Therefore, whether it is the force for change in society or the force of colliding atoms, scientists begin by first identifying the important “why” question, why something is occurring, identifying problems and asking why it is happening.

After asking the “why” question, researchers form theories and then gather data to test these theories. However, most important, they truthfully report test results and the methodology by which these results were obtained.

All those who believe in science and the scientific approach are driven to seek and report the truth and, if these truths are unpopular, it is imperative upon the researcher to speak truth to power. Where we get into real trouble is when those with power do not want to hear the truth and try to undermine or suppress these truths. Of course, the most famous example of this clash between truth and power occurred during the birth of modern science when Galileo was imprisoned for life for daring to suggest that the earth revolves around the sun.

Three and a half centuries later, we find ourselves facing the same underlying problem where those who believe in science are threatened by those following ideological doctrine. With their cuts and muzzling of scientists, the Conservatives attack our hard-won culture of scientific inquiry. Worse still, they are creating an atmosphere of fear among Canadian scientists. They give Canadian scientists a reason to fear. These scientists shake their heads in disbelief and think to themselves, “I never thought it would happen in this day and age and certainly not in this country”.

I have had the great pleasure of working in academic institutions for the greater part of the last two decades and I have recently been in touch with many of these scientists. I can tell members that there is an atmosphere of fear that is pervading Canada and it is spreading among Canadian academic institutions. I have been hearing from tenured professors who, for example, fear what is coming next. They have told me stories of colleagues who have been warned against speaking out and that their programs would be cut as retribution if they make their fears known, or if they move from science to become politically active and speak out against the massive change in culture that the Conservatives are bringing with their recent legislation.

However, many scientists are taking the risk and making public their concerns. For example, yesterday I received a letter from 12 prominent members of the scientific community, and I mean prominent. Deans, chairs, program directors and many senior scientists were of these 12 who stated that they were “...deeply concerned by the erosion of funding for fundamental scientific research in Canada”.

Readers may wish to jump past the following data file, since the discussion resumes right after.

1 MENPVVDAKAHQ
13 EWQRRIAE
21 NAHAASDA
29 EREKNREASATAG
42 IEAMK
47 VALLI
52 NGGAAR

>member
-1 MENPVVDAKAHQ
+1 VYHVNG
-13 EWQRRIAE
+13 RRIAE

In this letter, the scientists list three major programs for which they are particularly concerned. The first is the cancellation of the major resources support program, the MRS program; the second is the research tools and instruments program, the RTI program; and the third, very troubling, is that these 12 prominent members of the scientific community state that there is a 50% reduction in the number of NSERC graduate and post-doctoral scholarships. This cuts at the heart of our approach to learning and discovery in this country, and they are deeply concerned.

These scientists see these cuts as undermining Canada's long-standing commitment to basic science and fundamental scientific learning. These eminent scientists argue that the Conservatives are creating “a 'perfect storm' that will jeopardize Canada's international reputation and competitive edge...”.

The letter concludes that the scientists “welcome the opportunity to work with NSERC to find alternative measures”. However, as is the case with so many other measures taken by the government, there is little or no opportunity for the public to provide input in the decision-making process and, of course, there is no difference here.

I also have a similar letter from 47 other top-grade scientists describing their pride in what they and their colleagues have accomplished and hope to accomplish in the coming years. I have made an effort to personally speak with these 47 scientists, and in these private conversations they have described to me how they and their lives are filled with an intense sense of purpose, how they wade through the setbacks and failures of experiments with resilience and spend long hours in Arctic labs or even in howling winds day after day because their desire for truth and knowledge keeps them there.

They also expressed to me their sheer joy of passing their knowledge to younger generations. Training the next wave of great scientists will employ this scientific approach to knowledge, and key to this training is bringing students into Canadian labs and research centres in order to provide hands-on training and first-hand experience.